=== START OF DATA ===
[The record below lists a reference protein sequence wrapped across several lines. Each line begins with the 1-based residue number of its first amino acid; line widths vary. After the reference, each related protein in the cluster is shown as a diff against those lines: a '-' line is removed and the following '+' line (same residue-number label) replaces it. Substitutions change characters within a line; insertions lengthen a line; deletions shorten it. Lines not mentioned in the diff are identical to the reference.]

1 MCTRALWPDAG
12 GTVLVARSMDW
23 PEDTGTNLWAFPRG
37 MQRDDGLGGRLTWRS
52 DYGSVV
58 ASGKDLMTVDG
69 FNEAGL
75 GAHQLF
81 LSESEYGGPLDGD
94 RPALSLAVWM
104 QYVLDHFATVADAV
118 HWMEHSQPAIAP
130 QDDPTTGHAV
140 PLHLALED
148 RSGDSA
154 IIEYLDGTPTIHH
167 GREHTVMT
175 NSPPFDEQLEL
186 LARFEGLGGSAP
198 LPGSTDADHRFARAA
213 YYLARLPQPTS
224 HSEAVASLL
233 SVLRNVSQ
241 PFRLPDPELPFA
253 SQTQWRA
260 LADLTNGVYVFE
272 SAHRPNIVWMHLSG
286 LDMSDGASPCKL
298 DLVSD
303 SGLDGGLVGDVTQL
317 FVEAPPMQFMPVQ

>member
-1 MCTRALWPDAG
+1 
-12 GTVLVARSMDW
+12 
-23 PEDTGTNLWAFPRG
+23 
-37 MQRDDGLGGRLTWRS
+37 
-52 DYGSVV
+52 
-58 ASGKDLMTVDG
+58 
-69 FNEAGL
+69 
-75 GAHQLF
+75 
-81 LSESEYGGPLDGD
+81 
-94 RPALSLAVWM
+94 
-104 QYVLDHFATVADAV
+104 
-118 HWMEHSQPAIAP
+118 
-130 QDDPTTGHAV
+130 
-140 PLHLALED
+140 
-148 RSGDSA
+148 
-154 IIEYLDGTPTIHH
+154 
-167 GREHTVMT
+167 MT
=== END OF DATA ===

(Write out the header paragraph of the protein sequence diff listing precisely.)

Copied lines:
[The record below lists a reference protein sequence wrapped across several lines. Each line begins with the 1-based residue number of its first amino acid; line widths vary. After the reference, each related protein in the cluster is shown as a diff against those lines: a '-' line is removed and the following '+' line (same residue-number label) replaces it. Substitutions change characters within a line; insertions lengthen a line; deletions shorten it. Lines not mentioned in the diff are identical to the reference.]